Or perhaps I should call this one what I do when I realize all my protagonists are white. Nah, that’s less catchy, but I’ll clarify now that this is what I do. I’m hardly a Multicultural Writing Expert. These are the tricks I use for the kind of writing I tend to do. I’m putting them up here in part because I think others might find them helpful, and in part because I’m hoping other people will have some more ideas that I might find useful.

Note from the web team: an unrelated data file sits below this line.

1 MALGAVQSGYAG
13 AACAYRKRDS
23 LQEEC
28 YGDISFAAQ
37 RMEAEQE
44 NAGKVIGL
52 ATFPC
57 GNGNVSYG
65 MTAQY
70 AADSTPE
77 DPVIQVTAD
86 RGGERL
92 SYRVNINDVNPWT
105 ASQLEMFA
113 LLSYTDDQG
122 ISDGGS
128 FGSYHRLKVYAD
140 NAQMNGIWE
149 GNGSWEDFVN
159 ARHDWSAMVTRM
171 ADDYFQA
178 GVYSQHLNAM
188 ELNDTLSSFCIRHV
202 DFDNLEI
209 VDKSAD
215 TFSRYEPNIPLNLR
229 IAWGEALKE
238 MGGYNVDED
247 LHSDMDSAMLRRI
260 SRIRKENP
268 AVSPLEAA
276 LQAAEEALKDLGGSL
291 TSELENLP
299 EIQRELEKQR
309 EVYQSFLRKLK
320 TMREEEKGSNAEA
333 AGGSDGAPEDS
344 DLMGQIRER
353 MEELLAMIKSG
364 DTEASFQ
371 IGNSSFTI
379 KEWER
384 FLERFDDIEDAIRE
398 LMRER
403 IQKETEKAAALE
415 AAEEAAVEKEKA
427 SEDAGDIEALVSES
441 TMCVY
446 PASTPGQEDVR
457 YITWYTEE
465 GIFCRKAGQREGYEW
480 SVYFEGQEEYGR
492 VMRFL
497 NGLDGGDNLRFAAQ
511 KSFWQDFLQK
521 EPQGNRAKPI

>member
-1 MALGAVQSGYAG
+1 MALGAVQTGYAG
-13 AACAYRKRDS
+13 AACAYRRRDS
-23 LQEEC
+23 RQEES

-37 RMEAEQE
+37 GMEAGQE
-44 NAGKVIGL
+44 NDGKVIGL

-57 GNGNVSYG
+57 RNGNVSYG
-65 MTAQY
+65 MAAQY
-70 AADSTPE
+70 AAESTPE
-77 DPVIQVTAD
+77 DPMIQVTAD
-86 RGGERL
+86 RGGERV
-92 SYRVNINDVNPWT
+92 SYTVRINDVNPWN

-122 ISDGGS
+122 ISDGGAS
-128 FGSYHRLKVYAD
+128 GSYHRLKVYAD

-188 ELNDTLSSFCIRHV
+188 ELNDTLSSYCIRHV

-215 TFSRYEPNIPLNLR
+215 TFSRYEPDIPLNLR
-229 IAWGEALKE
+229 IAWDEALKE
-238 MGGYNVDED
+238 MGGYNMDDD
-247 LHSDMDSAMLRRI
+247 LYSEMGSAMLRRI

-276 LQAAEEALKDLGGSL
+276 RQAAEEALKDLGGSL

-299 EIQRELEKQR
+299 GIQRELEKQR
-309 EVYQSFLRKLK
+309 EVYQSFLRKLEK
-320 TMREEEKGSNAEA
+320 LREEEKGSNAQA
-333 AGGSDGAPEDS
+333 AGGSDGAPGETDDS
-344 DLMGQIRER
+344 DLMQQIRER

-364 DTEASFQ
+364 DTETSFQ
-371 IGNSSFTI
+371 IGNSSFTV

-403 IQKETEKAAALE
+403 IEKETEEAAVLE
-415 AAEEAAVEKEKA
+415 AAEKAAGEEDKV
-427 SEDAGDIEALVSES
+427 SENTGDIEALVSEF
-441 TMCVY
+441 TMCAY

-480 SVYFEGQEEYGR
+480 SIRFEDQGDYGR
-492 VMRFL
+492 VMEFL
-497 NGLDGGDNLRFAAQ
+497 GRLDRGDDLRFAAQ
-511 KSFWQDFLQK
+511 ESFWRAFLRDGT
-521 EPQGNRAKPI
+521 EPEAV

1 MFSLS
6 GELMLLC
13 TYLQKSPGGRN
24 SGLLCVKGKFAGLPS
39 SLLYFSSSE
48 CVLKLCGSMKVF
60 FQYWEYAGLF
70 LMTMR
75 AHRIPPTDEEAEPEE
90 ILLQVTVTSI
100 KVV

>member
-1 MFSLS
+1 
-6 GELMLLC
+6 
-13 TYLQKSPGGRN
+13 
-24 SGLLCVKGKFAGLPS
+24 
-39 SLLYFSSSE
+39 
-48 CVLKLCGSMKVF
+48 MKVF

I should also go into a little bit into my rationale for caring in the first place, because that has a huge bearing on my process. I belong to the school of thought that says that stories play a role in how we form our ideas about the world around us. If those stories all have white protagonists and only have people of color as villains and one dimensional tertiary colors, that helps bolster racist ways of seeing the world, while being accustomed to hearing all sorts of stories told about people of all races makes racism untenable. I believe the stories we tell have more power to change minds than all the workplace mandated sensitivity trainings, for the simple reason that people come to stories open hearted, while they go through workshops watching the clock for a chance to escape. However, I believe that for stories to have their full impact, they must be believed. To be believed, they must feel real. For that reason, I think painstakingly ensuring every story has one black person, one Asian person, one Native American person, and so on is ineffective. At one point that approach was a step forward, but these days its just cloying and obvious, and nearly as easy for the audience to dismiss as those sensitivity trainings. Stories should not feel like I deigned to put some POC characters in, or like I grudgingly chopped out a space for them in deference to political correctness. Those should feel natural, so the audience hardly notices they are there. One day, we should get to a point where lacking diversity is as jarring and noticeable to readers as having diversity was to readers fifty years ago.